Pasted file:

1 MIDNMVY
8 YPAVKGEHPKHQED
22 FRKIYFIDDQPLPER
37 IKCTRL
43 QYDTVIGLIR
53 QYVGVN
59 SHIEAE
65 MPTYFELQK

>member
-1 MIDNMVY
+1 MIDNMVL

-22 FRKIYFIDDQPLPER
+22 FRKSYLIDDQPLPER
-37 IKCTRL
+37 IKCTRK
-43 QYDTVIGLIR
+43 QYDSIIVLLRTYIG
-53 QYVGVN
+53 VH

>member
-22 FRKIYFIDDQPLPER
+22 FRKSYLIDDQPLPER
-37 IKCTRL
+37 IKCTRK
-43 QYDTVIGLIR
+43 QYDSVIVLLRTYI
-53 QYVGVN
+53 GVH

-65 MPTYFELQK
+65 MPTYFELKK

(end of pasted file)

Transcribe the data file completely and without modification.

1 MIDNMVY
8 YPAVKGEHPKHQED
22 FRKIYFIDDQPLPER
37 IKCTRL
43 QYDTVIGLIR
53 QYVGVN
59 SHIEAE
65 MPTYFELQK

>member
-1 MIDNMVY
+1 MIDNMVL

-22 FRKIYFIDDQPLPER
+22 FRKSYLIDDQPLPER
-37 IKCTRL
+37 IKCTRK
-43 QYDTVIGLIR
+43 QYDSIIVLLRTYIG
-53 QYVGVN
+53 VH

>member
-22 FRKIYFIDDQPLPER
+22 FRKSYLIDDQPLPER
-37 IKCTRL
+37 IKCTRK
-43 QYDTVIGLIR
+43 QYDSVIVLLRTYI
-53 QYVGVN
+53 GVH

-65 MPTYFELQK
+65 MPTYFELKK